New test for 'pluripotent' stem cells (March 7, 2011) -- "Pluripotent" stem cells -- which have the potential to mature into almost any cell in the body -- are being widely studied for their role in treating a vast array of human diseases and for generating cells and tissues for transplantation. Now, scientists have created a quality control diagnostic test that will make it much easier for researchers to determine whether their cell lines are normal pluripotent cells. ... > full story

Human stem cells transformed into key neurons lost in Alzheimer's (March 7, 2011) -- Researchers for the first time have transformed a human embryonic stem cell into a critical neuron that dies early in Alzheimer's disease and is a major cause of memory loss. This ability to reprogram stem cells and grow a limitless supply of the neurons will enable a rapid wave of drug testing, allow researchers to study why the neurons die and could potentially lead to transplanting the new neurons into people with Alzheimer's. ... > full story

NASA light technology successfully reduces cancer patients painful side effects from radiation and chemotherapy (March 7, 2011) -- A NASA technology originally developed for plant growth experiments on space shuttle missions has successfully reduced the painful side effects resulting from chemotherapy and radiation treatment in bone marrow and stem cell transplant patients. ... > full story

Vaccinated children not at higher risk of infections or allergic diseases, study suggests (March 7, 2011) -- Do vaccinations put too much strain on or weaken children's immune systems? A recent evaluation showed that unvaccinated children and adolescents differ from their vaccinated peers merely in terms of the frequency of vaccine preventable diseases. These include pertussis, mumps, or measles. As expected, the risk of contracting these diseases is substantially lower in vaccinated children and adolescents. ... > full story

Brain rhythm predicts real-time sleep stability, may lead to more precise sleep medications (March 7, 2011) -- A new study finds that a brain rhythm considered the hallmark of wakefulness not only persists inconspicuously during sleep but also signifies an individual's vulnerability to disturbance by the outside world. ... > full story

Gene responsible for severe osteoporosis disorder discovered (March 7, 2011) -- Scientists have identified a single mutated gene that causes Hajdu-Cheney syndrome, a disorder of the bones causing progressive bone loss and osteoporosis. ... > full story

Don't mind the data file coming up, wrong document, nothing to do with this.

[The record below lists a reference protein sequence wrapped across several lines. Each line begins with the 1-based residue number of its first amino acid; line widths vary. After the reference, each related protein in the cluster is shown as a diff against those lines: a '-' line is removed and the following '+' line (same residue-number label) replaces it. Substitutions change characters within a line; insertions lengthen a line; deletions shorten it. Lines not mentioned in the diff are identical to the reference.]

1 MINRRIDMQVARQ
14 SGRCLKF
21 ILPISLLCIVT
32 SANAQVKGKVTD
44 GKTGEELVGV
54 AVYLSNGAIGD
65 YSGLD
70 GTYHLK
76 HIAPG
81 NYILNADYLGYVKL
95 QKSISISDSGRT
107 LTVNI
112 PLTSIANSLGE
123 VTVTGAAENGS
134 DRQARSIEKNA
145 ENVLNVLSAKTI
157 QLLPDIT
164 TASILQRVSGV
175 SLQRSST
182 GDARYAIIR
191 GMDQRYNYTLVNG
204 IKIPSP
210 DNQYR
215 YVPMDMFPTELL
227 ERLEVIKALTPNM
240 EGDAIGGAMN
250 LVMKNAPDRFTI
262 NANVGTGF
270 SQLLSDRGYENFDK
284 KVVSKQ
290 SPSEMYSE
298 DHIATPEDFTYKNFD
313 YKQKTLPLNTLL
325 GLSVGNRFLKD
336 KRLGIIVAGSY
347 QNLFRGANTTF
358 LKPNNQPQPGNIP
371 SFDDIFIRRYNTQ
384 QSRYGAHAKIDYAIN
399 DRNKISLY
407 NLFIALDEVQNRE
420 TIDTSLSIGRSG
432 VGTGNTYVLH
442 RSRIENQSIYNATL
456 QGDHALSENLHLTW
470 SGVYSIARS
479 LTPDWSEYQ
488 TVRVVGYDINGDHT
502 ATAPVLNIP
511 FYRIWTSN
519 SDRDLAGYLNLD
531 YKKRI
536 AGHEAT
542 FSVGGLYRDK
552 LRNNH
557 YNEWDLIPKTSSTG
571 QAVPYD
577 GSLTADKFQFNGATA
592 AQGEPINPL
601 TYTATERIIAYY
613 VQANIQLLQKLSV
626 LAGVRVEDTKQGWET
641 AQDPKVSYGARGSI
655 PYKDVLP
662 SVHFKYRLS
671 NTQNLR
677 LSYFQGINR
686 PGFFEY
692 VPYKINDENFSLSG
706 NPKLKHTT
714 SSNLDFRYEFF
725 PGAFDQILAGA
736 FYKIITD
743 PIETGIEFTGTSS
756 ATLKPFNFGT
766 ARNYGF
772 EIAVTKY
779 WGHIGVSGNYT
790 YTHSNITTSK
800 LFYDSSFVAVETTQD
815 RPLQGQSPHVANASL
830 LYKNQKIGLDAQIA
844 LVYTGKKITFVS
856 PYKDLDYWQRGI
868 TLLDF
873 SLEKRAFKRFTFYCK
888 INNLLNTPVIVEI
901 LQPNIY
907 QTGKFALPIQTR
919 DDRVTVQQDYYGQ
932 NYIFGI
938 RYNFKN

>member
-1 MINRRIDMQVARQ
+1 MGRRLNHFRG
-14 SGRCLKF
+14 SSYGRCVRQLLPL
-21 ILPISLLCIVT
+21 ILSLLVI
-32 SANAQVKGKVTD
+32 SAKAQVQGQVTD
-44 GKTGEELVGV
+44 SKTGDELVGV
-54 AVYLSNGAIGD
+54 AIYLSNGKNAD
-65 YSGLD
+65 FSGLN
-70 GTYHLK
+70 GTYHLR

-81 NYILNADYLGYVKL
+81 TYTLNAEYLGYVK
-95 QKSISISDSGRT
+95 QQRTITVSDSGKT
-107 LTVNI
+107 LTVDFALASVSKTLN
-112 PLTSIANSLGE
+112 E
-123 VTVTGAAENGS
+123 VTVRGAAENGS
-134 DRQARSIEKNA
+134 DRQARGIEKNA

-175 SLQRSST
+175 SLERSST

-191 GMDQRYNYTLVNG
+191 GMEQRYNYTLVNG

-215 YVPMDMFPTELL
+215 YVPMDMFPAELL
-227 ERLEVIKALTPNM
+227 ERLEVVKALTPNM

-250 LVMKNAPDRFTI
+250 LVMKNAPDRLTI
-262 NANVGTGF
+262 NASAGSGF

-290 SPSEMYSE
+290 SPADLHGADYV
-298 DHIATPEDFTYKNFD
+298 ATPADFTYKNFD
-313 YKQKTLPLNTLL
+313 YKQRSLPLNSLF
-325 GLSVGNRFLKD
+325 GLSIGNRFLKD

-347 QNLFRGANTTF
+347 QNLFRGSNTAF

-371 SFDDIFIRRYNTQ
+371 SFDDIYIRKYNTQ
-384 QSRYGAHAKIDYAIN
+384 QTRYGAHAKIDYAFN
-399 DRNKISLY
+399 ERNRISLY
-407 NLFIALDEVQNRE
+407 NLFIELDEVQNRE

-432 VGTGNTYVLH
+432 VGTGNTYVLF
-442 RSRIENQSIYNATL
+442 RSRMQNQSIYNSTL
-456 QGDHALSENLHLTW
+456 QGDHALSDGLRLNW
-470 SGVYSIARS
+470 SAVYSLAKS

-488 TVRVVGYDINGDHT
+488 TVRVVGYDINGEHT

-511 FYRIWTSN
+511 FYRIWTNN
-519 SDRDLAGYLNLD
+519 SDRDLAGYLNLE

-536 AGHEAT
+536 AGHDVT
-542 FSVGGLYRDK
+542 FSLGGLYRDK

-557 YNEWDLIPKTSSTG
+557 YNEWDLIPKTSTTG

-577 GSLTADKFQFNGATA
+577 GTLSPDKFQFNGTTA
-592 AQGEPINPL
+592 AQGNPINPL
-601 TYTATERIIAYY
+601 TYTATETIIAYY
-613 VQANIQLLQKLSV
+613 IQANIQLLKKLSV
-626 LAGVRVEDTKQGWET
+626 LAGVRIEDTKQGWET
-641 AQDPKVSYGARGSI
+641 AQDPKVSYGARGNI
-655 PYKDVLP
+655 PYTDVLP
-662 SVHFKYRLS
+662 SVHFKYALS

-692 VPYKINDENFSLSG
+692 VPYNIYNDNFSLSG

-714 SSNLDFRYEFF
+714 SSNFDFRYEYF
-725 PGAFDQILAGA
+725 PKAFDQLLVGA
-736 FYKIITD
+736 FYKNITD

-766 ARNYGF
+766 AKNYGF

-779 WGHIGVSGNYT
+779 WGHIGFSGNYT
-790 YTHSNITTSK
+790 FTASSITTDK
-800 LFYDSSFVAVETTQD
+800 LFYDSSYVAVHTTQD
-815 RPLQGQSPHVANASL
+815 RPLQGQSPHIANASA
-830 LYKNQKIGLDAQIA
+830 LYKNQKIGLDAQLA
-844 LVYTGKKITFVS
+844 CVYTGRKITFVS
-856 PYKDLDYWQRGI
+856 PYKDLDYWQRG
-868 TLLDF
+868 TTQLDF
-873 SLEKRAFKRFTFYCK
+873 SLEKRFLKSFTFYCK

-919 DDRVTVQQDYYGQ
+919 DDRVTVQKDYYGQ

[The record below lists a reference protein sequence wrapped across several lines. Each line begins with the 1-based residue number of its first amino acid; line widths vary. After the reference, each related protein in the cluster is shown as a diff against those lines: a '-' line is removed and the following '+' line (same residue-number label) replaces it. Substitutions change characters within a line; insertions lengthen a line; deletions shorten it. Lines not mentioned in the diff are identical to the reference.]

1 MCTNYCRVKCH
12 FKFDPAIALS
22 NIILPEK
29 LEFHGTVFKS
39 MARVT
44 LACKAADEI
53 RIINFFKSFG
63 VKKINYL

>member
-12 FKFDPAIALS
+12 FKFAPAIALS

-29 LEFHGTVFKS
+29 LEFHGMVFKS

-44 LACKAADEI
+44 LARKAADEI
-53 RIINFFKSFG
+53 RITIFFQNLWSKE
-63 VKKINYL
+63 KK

Loss of key protein boosts neuron loss in amyotrophic lateral sclerosis (March 7, 2011) -- Amyotrophic lateral sclerosis, known as ALS or Lou Gehrig's disease, is a notorious neurodegenerative condition characterized by the progressive deterioration of brain and spinal cord neurons, resulting in the gradual but catastrophic loss of muscle control and ultimately, death. Scientists can now describe the profound and pervasive role of a key protein in ALS pathology called TDP-43. ... > full story

The better off sleep better (March 7, 2011) -- The employed and self-employed enjoy much better sleep than those out of work, according to Understanding Society, the world's largest longitudinal household study. Those who are unemployed are over 40% more likely to report difficulty staying asleep than those in employment (having controlled for age and gender differences). However, job satisfaction affects the quality of sleep with 33% of the most dissatisfied employees report poor sleep quality compared to only 18% of the most satisfied. ... > full story

Stem cell study could aid motor neuron disease research (March 7, 2011) -- Scientists have discovered a new way to generate human motor nerve cells in a development that will help research into motor neuron disease. Scientists have created a range of motor neurons -- nerves cells that send messages from the brain and spine to other parts of the body -- from human embryonic stem cells in the laboratory. ... > full story

Depression and anxiety differentially influence physical symptom reporting (March 7, 2011) -- Researchers have for decades hypothesized that negative emotions lead to inflated reports of common physical symptoms, like headaches or an upset stomach. But a new study suggests that two negative emotions -- depression and anxiety -- influence symptom reporting in different ways. ... > full story

Life-saving blood test for fungal meningitis, a leading cause of AIDS-related deaths in developing countries (March 7, 2011) -- A new, rapid blood test that could lead to early diagnosis and potentially save the lives of hundreds of thousands of people stricken with fungal meningitis, a leading cause of AIDS-related deaths in developing countries, is getting closer to market with a recent collaboration of researchers. ... > full story